Consumer Reports and Tesla Feud Continues Over Model 3

Matt Posky
by Matt Posky
i consumer reports i and tesla feud continues over model 3

Tesla Motors and Consumer Reports have enjoyed a fairly contentious relationship with each other over the last few years. The nonprofit consumer advocacy organization had previously slighted the Model S for being unreliable and unsafe, but upgraded that analysis as Tesla continued improving the model. In this year’s consumer survey, the model received higher marks —receiving “above-average reliability for the first time ever.”

However, the Model X suffered a dismal showing and Tesla was outraged that CR gave the Model 3 a predictive average reliability score without even having driven it. The publication was quick to respond, however, and suggested the manufacturer may have misunderstood what was a fairly positive rating for an unproven platform.

While the exchanges seem somewhat trivial and maybe a little petty, this is the kind of automotive drama that’s simply too fun to ignore. For whatever reason, Tesla seems unwilling to remain silent whenever some bad publicity heads its way. While it’s far from the only automaker to do this, its relationship with Consumer Reports has been filled with very specific ups and downs.

The Model S P85D had previously been called “the best car ever” by the outlet, garnering praise from both customer surveys and road tests in 2015. But its recommendation was later rescinded, after the vehicle showcased glaring quality issues and renewed safety concerns. CR eventually restored the Model S to an “average” reliability rating but continued being exceptionally hard on the Model X.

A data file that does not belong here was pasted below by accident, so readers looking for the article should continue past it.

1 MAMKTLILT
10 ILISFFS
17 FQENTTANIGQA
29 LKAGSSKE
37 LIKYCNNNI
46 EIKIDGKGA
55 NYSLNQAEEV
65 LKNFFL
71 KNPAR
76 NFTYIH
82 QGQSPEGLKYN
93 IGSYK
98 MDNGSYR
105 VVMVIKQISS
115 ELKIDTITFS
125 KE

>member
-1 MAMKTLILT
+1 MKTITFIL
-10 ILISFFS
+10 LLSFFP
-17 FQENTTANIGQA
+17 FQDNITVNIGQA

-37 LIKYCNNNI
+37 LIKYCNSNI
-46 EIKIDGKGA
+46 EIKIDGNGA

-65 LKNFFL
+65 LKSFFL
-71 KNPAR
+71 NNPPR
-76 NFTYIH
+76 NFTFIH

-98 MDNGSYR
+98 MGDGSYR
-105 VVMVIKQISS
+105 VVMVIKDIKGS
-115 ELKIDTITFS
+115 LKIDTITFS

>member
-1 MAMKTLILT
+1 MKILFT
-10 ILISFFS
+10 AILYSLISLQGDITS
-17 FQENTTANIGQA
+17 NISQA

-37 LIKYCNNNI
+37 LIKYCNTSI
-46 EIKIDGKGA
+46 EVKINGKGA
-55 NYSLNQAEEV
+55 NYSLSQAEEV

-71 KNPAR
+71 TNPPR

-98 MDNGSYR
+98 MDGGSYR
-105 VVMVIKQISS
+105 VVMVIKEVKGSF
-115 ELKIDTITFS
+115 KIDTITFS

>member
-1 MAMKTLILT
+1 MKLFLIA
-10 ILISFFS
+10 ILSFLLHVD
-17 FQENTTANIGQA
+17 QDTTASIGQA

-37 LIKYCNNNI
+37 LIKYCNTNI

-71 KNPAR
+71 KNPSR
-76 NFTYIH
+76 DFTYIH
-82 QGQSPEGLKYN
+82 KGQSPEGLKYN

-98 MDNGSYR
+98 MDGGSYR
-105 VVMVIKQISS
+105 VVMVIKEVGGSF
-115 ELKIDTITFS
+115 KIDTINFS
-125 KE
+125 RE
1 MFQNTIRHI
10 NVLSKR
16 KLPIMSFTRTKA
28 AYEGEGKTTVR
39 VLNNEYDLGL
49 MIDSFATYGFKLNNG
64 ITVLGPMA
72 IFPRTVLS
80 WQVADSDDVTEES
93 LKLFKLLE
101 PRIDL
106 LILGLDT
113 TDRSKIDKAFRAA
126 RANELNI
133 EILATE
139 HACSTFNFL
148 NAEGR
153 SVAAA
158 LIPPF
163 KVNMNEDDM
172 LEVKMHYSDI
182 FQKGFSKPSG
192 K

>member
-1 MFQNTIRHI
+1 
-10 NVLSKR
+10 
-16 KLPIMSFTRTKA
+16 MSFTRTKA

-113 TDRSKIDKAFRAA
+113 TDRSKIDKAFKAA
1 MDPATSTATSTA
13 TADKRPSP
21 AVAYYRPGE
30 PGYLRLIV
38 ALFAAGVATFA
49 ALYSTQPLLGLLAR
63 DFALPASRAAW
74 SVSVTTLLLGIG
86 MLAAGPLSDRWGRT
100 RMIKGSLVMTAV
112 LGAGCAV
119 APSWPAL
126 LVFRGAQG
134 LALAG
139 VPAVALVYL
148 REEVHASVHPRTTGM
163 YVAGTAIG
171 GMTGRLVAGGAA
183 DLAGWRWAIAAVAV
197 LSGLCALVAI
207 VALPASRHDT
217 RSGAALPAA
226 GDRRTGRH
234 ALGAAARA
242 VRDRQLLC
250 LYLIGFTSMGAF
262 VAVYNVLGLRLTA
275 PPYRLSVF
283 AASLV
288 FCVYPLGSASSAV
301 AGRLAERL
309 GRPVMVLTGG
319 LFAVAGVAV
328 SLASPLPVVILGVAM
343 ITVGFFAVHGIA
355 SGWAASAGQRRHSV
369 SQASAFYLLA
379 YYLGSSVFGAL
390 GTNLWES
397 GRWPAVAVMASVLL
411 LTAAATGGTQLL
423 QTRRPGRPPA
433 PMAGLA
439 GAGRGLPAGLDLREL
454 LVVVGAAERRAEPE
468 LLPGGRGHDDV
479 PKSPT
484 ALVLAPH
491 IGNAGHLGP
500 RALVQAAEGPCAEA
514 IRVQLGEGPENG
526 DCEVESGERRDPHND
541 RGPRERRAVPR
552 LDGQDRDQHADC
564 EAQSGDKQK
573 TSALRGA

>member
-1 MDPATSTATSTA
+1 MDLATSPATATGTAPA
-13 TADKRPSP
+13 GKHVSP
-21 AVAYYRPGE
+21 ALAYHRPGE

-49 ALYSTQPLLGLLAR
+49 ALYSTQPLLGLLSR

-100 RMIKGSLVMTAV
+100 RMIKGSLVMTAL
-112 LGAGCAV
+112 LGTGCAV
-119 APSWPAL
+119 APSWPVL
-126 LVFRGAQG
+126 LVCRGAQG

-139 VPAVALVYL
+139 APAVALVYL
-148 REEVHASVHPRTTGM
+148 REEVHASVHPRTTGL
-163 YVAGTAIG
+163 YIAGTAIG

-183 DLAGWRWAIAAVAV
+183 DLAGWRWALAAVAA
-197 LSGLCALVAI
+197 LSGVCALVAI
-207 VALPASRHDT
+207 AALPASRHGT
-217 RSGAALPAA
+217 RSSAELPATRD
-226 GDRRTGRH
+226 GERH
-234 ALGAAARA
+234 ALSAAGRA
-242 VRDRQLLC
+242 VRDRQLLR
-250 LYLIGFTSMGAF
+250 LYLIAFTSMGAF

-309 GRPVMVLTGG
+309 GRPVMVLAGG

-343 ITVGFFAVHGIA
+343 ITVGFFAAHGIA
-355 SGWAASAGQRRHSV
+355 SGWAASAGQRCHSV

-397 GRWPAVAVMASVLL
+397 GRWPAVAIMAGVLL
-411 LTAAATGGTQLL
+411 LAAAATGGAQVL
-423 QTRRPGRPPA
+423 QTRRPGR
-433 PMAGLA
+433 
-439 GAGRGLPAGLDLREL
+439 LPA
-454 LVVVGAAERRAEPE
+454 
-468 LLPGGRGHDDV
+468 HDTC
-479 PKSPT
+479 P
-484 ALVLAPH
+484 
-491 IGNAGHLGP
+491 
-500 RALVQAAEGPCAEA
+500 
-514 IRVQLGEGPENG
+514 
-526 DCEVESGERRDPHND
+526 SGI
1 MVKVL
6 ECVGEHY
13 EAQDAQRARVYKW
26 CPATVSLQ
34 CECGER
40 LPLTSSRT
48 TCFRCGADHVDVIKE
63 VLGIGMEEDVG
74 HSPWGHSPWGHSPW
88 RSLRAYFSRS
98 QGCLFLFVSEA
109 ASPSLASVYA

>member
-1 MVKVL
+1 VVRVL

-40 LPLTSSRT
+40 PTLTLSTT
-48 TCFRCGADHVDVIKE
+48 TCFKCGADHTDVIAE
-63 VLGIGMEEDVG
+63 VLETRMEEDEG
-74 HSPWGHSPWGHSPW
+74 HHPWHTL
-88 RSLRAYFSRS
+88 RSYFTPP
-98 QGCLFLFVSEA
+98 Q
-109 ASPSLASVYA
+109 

With the Model 3 now in production, albeit at an exceptionally low volume, Consumer Reports included it as part of its annual vehicle survey. However, with so few examples to draw data from, it gave the unit a predictive reliability score. Tesla responded immediately, claiming the outlet’s reporting was “consistently inaccurate and misleading to consumers” while specifying that it was “important to note that Consumer Reports has not yet driven a Model 3, let alone do they know anything substantial about how the Model 3 was designed and engineered.”

The following day, Consumer Reports issued a response to Tesla’s complaints in self-defense. “Tesla does garner an outsized level of attention, scrutiny and discussion by the media,” read the statement. “While we appreciate Tesla’s efforts to typically embrace and navigate, if not directly steer, this attention, we would like to offer some clarity on the examples they cite.”

“Tesla appears unhappy that CR expects the new-to-market Tesla Model 3 to be of average reliability, which is generally a positive projection for any first model year of a car. This expectation is based on CR’s 2017 Annual Reliability Survey, measuring the dependability as opposed to the satisfaction, of more than 300 car models, model year 2000 to 2017, using the responses of individual owners of more than 640,000 vehicles.”

While the majority of the posting discussed the company’s objective analysis of all models and its the methodology behind them, it did save a little venom for when it poked at Tesla’s painfully slow progress on the Model 3’s production: “As with all the cars we review, you can rest assured that we will thoroughly test and evaluate the Model 3 with the same care and scrutiny we apply to all the cars we test just as soon as we can get one — we’re waiting patiently along with other consumers.”